A simple flat array requires the entire expanse's size in memory usage
What if we use more than 1 array to lookup the index?
Divide our original array in half, and decode the index in steps.
Take the first half of the index and lookup a pointer to another array. Take the second half of the index and lookup the final value in the second array.
If the population is sparse we can likely just use null pointers for most of the entries in the first array, saving memory.
This basic data structure of multiple levels with multiple fanout pointers from each is known as a digital tree or "trie".
The order of a digital tree is the number of branches that can be taken at each level.
A low order wastes less memory because fewer entries in each branch are null pointers.
However a low order tree is deeper and requires more indirections to decode the key.
If we could somehow combine a high order with low memory waste...
Judy uses order 256 branches for performance
For a 32 bit expanse this translates to a maximum of 4 lookups
With vanilla tries this would waste a large amount of memory
Judy uses a variety of 'tricks' in order to compress the size of each branch or leaf depending on how 'full' it is
In a real machine main memory access is painfully slow, which is why memory is loaded into the CPU cache
The amount of memory read and cached at a time is typically 16 machine words long
Algorithms that want to be fast must be cache aware and be designed from the ground up to efficiently make use of the CPU cache
Can point to various classes of children nodes:
A JP is always 2 words in size and can be thought of as a two element array
For null, branches or leaves the first word is a standard pointer to the next child, and the second word encodes the pointer type, as well as the bytes decoded so far (sans the first one) and the population count of the subexpanse
This is an optimization when the population of the subexpanse is small
Instead of a further indirection to a leaf node to get the value, the values are 'immediately' packed into the pointer itself.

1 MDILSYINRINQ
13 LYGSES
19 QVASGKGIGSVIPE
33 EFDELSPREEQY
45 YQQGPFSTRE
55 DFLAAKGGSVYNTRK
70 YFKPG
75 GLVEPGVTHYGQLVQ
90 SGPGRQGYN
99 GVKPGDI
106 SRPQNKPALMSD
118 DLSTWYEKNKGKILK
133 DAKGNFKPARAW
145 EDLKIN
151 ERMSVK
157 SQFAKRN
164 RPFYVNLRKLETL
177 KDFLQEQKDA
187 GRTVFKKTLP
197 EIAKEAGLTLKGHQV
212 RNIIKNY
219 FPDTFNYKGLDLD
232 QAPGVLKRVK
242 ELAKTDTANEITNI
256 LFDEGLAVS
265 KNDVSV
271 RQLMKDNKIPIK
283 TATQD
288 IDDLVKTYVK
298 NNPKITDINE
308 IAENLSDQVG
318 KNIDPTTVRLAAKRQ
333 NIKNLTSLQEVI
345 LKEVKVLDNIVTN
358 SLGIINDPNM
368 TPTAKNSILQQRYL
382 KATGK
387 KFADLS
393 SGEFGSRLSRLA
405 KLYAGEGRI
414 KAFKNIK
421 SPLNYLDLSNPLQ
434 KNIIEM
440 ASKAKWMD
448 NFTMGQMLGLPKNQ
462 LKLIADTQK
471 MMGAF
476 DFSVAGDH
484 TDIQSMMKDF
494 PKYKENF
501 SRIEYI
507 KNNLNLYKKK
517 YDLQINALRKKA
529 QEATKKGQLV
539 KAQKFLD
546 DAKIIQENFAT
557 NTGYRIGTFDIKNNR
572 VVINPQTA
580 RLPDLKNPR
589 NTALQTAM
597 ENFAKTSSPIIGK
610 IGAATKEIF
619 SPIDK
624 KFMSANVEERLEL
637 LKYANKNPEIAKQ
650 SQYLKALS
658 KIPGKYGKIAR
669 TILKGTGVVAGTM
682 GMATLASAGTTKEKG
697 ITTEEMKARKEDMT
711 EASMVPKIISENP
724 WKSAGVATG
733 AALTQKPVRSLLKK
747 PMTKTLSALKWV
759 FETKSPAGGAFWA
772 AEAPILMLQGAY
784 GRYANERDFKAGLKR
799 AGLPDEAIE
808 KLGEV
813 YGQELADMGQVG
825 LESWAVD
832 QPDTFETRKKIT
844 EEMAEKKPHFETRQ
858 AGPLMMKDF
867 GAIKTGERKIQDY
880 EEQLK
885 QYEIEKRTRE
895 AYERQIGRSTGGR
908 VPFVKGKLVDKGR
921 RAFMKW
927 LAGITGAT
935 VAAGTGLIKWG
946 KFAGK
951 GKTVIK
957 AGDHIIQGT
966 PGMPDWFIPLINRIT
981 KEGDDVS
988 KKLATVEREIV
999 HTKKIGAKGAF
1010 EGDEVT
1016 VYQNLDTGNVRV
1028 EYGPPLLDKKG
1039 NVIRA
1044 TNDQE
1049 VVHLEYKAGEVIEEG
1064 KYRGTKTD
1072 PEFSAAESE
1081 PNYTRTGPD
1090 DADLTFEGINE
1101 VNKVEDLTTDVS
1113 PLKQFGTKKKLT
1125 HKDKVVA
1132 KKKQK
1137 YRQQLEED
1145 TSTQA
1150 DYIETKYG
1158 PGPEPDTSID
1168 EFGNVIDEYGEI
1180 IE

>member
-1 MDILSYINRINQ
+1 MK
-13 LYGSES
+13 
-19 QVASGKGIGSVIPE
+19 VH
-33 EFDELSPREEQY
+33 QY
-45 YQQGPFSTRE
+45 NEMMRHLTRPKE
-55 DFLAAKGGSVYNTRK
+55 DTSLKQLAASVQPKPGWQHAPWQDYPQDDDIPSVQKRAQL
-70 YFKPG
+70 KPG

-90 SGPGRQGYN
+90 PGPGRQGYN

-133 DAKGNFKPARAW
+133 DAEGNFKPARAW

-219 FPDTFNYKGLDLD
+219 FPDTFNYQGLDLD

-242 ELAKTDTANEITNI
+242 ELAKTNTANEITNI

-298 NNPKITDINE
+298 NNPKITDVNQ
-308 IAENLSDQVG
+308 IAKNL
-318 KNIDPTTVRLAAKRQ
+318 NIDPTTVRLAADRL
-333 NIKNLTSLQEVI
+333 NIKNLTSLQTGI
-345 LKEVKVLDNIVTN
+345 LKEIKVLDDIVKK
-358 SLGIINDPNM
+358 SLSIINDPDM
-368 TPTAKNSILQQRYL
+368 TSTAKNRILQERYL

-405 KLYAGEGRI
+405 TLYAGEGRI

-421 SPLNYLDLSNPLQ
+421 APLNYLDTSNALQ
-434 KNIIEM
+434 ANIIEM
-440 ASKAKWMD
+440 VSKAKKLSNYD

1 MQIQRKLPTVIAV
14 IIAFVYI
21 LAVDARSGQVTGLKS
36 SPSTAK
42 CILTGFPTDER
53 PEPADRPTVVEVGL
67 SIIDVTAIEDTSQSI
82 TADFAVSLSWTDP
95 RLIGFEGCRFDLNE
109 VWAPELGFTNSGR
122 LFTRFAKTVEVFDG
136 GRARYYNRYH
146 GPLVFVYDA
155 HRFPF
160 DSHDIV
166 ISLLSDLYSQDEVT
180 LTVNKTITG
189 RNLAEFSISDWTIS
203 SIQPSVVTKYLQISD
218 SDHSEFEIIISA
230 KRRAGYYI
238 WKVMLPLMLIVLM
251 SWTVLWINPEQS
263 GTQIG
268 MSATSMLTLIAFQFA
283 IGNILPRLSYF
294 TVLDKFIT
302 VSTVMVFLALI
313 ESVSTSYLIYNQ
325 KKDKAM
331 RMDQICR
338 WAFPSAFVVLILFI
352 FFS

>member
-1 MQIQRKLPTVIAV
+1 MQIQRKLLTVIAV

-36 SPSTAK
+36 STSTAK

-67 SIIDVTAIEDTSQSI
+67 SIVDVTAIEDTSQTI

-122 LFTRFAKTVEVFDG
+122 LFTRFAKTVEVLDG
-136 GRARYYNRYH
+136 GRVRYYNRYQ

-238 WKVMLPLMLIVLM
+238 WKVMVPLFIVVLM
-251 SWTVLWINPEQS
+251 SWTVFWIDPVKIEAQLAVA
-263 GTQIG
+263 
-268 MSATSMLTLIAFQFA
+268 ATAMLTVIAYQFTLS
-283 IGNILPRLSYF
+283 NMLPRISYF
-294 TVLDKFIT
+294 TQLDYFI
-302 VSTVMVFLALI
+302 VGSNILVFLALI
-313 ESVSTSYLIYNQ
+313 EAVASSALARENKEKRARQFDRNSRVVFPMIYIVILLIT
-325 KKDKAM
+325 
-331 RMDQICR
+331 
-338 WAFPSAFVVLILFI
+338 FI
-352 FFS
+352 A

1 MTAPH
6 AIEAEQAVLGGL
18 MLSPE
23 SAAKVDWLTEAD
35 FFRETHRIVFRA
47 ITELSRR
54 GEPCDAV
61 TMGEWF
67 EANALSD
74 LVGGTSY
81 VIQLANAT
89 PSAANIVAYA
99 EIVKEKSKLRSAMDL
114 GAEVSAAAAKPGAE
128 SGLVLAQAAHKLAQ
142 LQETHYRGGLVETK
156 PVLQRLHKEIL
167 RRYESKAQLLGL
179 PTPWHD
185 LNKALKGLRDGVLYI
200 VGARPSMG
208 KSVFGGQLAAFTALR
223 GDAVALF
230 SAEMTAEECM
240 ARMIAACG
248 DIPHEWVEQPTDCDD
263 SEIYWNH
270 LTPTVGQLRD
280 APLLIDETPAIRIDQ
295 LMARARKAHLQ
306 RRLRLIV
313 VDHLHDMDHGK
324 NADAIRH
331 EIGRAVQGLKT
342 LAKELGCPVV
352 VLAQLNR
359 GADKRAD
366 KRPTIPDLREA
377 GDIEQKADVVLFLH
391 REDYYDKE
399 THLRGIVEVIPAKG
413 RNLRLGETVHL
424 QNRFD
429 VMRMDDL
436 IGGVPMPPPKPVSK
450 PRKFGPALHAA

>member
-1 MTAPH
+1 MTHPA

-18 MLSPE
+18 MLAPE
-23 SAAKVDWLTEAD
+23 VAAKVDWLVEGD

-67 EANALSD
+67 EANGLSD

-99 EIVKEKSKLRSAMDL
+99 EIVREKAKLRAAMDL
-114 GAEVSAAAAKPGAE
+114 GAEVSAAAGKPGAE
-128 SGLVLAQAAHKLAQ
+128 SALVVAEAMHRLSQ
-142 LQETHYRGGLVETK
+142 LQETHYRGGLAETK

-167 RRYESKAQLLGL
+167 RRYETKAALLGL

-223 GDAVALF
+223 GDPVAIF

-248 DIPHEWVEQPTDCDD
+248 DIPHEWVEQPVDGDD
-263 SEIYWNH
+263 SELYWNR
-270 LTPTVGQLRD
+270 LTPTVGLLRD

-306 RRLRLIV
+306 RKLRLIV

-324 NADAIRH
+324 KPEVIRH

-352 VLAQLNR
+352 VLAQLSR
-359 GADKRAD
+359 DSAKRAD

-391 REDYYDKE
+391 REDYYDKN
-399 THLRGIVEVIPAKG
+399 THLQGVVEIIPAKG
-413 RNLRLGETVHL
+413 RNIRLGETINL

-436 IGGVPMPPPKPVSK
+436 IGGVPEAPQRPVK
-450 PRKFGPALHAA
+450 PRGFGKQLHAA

For JudyL a separate values only leaf is used as well
We have the Array Pointer which points either to a Root Leaf or a JPM
Root leaves allow a small number of items to be accessed directly
Once the array grows larger the root leaf is replaced with JPM
The JPM contains the array meta data and points to the first Judy Pointer
A Judy Pointer is a fat pointer that either points to a branch or leaf, or if there are few enough items, directly encodes the items into the pointer
A branch uses one of 3 possible strategies:
Only 16 words long
Used when population is small, generally up to 7
Along with a count, stores sorted list of populated subexpanses
Also stores list of Judy pointers to the next branch/leaf
Contains 2 tiers: the bitmap and subarrays
Bitmap is always 32 bytes long
Contains 8 bitmap subexpanses and 8 Judy pointers to the subarray
Subarray consists of packed list of Judy pointers, one for each bit set in the parent bitmap
Two tiers are used to keep the size of the bitmap so that it will fit within 16 words for efficient inserts and deletes
The pointers to subarrays are interspersed so that on machines with 8 word cache lines the number of fills is reduced
The uncompressed branch is very simple, it's just a standard array with empty values represented by null pointers
A leaf uses 1 one two possible strategies:
A packed array of indexes stored in sorted order that contain only the minimum number of bytes remaining to be decoded at the leaf's level in the tree
In addition JudyL leaves have a separate value area that is 1 word for each index
At the lowest level of the tree when there is only a single byte left to decode and sufficient population it saves memory to represent each index in the subexpanse as a bit in a 256 bit bitmap
For JudyL value subarrays are interspersed with the bitmap entries